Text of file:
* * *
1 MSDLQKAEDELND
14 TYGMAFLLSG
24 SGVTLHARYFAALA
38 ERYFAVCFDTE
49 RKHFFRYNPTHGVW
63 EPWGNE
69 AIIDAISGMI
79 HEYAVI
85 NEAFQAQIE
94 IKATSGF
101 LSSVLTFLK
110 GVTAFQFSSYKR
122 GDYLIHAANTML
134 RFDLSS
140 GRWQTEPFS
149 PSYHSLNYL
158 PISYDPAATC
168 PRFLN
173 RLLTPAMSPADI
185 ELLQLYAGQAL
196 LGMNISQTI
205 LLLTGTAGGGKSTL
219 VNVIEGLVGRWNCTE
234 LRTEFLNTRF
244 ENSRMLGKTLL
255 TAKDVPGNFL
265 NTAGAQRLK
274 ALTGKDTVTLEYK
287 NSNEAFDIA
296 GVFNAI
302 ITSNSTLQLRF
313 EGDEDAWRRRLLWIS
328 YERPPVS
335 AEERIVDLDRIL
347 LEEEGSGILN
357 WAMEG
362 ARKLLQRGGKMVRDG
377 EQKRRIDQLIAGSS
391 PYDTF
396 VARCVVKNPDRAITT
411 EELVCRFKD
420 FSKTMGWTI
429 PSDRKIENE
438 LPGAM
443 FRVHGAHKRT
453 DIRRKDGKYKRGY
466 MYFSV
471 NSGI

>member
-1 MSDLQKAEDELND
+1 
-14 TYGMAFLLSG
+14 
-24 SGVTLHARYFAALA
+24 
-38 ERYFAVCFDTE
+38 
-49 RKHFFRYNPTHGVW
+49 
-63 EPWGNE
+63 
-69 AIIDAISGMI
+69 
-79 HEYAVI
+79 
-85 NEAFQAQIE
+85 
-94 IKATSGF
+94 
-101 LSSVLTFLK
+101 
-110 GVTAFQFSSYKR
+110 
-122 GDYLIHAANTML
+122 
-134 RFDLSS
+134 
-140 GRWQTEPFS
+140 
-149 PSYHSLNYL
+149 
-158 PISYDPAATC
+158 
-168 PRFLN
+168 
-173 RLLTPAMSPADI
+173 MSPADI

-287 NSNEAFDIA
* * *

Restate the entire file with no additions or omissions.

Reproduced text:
1 MSDLQKAEDELND
14 TYGMAFLLSG
24 SGVTLHARYFAALA
38 ERYFAVCFDTE
49 RKHFFRYNPTHGVW
63 EPWGNE
69 AIIDAISGMI
79 HEYAVI
85 NEAFQAQIE
94 IKATSGF
101 LSSVLTFLK
110 GVTAFQFSSYKR
122 GDYLIHAANTML
134 RFDLSS
140 GRWQTEPFS
149 PSYHSLNYL
158 PISYDPAATC
168 PRFLN
173 RLLTPAMSPADI
185 ELLQLYAGQAL
196 LGMNISQTI
205 LLLTGTAGGGKSTL
219 VNVIEGLVGRWNCTE
234 LRTEFLNTRF
244 ENSRMLGKTLL
255 TAKDVPGNFL
265 NTAGAQRLK
274 ALTGKDTVTLEYK
287 NSNEAFDIA
296 GVFNAI
302 ITSNSTLQLRF
313 EGDEDAWRRRLLWIS
328 YERPPVS
335 AEERIVDLDRIL
347 LEEEGSGILN
357 WAMEG
362 ARKLLQRGGKMVRDG
377 EQKRRIDQLIAGSS
391 PYDTF
396 VARCVVKNPDRAITT
411 EELVCRFKD
420 FSKTMGWTI
429 PSDRKIENE
438 LPGAM
443 FRVHGAHKRT
453 DIRRKDGKYKRGY
466 MYFSV
471 NSGI

>member
-1 MSDLQKAEDELND
+1 
-14 TYGMAFLLSG
+14 
-24 SGVTLHARYFAALA
+24 
-38 ERYFAVCFDTE
+38 
-49 RKHFFRYNPTHGVW
+49 
-63 EPWGNE
+63 
-69 AIIDAISGMI
+69 
-79 HEYAVI
+79 
-85 NEAFQAQIE
+85 
-94 IKATSGF
+94 
-101 LSSVLTFLK
+101 
-110 GVTAFQFSSYKR
+110 
-122 GDYLIHAANTML
+122 
-134 RFDLSS
+134 
-140 GRWQTEPFS
+140 
-149 PSYHSLNYL
+149 
-158 PISYDPAATC
+158 
-168 PRFLN
+168 
-173 RLLTPAMSPADI
+173 MSPADI

-287 NSNEAFDIA